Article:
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'Overwhelmingly successful': Lampman curling club celebrates with centennial bonspiel

(Courtesy: Falling Away Photography) (Courtesy: Falling Away Photography)

The Town of Lampman pulled out all the stops as it marked the centennial anniversary for its curling club.

The volunteer-operated Lampman Curling Club turned 100 years old in 2023.

As a celebration of the club’s milestone, a 64-rink bonspiel was held from March 29 to April 2, according to a release from the rural municipality of Browning.

“For a community our size it was a huge event and its just winding down this afternoon, but it's been overwhelmingly successful,” Chairperson for the R.M. of Browning, Blake Fornwald told CTV News on Sunday.

“So for Lampman, I'm going to say once in a lifetime event. It's not something we’d even attempt in the next few years as other communities would … So we've had support from all over, we've had people that treated it like a reunion. So they live in Alberta and they live somewhere and they flew in to join the team or just to come and watch so it's like a homecoming as well as the curling bonspiel.”

The bonspiel is also a celebration of a $770,000 rink upgrade the club recently received.

The upgrade, which started construction in the spring of 2022 included a compressor room for the ice plant which extended the lifespan of the rink.

The project was made possible with investment from both the federal and provincial governments.

“This project is not only about improving Lampman area infrastructure and recreational opportunities, it’s also about investing in even more great memories that will be created through the many curling bonspiels and hockey games yet to come at this wonderful community facility,” MLA for Cannington, Daryl Harrison said in the news release.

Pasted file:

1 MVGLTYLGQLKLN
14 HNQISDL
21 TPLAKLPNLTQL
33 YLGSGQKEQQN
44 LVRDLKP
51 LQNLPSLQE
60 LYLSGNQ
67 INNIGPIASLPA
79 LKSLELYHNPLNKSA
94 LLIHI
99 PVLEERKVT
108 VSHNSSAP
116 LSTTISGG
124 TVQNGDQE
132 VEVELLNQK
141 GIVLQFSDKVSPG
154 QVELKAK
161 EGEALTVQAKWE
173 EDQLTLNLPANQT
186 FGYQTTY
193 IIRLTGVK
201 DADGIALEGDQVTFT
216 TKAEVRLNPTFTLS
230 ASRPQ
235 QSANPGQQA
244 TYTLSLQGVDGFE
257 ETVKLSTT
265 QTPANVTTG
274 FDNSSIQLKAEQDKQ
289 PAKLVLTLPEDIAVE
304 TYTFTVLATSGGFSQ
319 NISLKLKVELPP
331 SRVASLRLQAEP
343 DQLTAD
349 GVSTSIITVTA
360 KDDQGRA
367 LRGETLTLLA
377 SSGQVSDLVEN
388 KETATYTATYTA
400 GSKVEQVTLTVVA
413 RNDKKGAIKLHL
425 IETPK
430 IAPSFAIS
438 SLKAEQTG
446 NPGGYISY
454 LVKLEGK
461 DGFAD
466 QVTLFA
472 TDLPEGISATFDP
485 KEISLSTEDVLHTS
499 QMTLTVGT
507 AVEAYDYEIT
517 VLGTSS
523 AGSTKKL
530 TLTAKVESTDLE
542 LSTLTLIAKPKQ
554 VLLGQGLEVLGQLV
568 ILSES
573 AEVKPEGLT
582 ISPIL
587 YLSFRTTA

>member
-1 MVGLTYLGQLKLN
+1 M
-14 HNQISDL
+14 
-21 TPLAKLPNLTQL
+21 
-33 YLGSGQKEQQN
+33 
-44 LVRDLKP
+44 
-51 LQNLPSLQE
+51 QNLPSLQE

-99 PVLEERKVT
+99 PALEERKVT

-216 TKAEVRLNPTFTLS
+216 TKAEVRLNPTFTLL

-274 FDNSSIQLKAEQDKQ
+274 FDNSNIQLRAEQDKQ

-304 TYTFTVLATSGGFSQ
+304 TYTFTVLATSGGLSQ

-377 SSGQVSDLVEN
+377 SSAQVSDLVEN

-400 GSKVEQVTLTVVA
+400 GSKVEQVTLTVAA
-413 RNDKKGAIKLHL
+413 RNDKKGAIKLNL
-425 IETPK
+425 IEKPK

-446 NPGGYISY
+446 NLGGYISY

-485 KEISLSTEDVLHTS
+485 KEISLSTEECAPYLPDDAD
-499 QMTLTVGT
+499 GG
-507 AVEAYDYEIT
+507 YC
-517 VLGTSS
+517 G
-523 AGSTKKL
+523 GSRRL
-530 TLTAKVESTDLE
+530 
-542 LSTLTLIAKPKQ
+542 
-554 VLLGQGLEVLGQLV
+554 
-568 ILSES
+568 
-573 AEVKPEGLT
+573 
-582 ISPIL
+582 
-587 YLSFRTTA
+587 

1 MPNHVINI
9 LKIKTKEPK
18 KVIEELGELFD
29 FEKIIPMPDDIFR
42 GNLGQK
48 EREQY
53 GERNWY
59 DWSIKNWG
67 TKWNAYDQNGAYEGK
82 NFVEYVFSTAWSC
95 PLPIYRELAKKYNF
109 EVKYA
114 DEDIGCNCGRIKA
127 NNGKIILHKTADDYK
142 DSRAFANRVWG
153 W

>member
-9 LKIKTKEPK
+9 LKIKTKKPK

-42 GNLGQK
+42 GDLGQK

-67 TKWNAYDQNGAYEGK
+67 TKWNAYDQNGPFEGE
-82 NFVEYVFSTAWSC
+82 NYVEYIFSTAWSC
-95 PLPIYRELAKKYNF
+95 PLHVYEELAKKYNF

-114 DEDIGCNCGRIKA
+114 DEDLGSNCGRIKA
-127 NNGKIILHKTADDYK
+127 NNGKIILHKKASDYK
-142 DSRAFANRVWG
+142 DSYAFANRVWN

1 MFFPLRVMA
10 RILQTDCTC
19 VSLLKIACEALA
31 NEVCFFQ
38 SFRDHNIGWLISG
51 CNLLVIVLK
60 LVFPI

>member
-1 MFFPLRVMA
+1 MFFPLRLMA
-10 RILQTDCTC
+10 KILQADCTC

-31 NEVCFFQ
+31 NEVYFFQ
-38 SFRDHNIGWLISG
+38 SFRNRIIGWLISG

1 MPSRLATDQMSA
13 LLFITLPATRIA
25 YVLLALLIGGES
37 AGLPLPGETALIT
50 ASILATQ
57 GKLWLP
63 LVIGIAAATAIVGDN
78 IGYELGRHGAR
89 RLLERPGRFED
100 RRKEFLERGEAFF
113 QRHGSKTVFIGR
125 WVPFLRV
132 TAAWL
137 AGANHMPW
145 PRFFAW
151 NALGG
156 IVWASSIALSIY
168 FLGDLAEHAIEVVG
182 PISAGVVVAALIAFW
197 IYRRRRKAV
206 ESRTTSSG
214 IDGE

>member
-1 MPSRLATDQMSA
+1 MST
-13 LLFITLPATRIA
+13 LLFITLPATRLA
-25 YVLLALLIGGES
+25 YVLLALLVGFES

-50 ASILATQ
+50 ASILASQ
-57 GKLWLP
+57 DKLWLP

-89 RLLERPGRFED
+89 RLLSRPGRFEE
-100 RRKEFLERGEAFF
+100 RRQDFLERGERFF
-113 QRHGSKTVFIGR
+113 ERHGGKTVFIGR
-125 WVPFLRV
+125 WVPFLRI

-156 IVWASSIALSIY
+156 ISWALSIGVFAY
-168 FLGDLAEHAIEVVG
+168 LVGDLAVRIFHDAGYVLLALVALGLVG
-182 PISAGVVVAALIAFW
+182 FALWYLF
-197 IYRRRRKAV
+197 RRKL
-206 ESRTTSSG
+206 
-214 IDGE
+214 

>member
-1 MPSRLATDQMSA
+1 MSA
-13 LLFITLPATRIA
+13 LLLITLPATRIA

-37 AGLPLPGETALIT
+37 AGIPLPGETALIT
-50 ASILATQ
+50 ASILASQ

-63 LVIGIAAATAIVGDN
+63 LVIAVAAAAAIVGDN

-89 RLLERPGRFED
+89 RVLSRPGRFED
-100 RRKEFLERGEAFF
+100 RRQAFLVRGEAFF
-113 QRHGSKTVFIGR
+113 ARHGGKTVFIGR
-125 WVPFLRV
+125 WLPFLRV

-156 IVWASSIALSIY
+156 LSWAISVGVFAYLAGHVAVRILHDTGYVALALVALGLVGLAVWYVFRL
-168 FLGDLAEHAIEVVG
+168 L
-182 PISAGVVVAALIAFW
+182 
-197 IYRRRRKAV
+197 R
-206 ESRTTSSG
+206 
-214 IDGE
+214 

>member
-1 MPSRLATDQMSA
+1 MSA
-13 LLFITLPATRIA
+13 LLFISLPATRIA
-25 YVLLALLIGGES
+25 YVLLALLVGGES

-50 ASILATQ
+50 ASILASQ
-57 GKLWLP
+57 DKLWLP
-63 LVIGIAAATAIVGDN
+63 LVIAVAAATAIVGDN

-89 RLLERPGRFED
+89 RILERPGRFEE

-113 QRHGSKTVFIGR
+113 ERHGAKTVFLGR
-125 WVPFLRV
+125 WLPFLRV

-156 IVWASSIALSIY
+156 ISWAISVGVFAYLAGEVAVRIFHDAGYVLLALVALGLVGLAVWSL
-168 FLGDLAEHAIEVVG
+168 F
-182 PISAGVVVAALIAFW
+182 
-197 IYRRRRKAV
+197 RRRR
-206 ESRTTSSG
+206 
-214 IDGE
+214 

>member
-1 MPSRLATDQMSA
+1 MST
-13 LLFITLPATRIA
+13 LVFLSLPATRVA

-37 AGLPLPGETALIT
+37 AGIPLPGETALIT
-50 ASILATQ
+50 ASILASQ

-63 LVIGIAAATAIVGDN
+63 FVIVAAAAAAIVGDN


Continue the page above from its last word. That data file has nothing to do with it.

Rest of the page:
For Forwald, the success of the event hinged on the dedication from community groups and volunteers.

“The curling club deserves all of the credit for the planning, the organizing, and the getting the word out,” he explained. “They did a perfect job and once again, you come down to any small town community and it's all about volunteers and all the volunteers that helped open bars or just taking money for the registrations or working in the kitchen. They've all showed up for this and made it a success.”

The health and sustainability of any community is partially rooted in its recreational, Forwald explained. Making funding for the rink that much more important.

“Without the recreational facilities, your town loses that and then you have residents that maybe decide they're going to live somewhere else for whatever reason or they don't want to come to your community,” Forwald said.

“So, we need to support our recreational facilities, support our community and both the town and the RM deserve credit for doing that over the years.”

Lampman is located approximately 207 kilometres southeast of Regina. Top Stories

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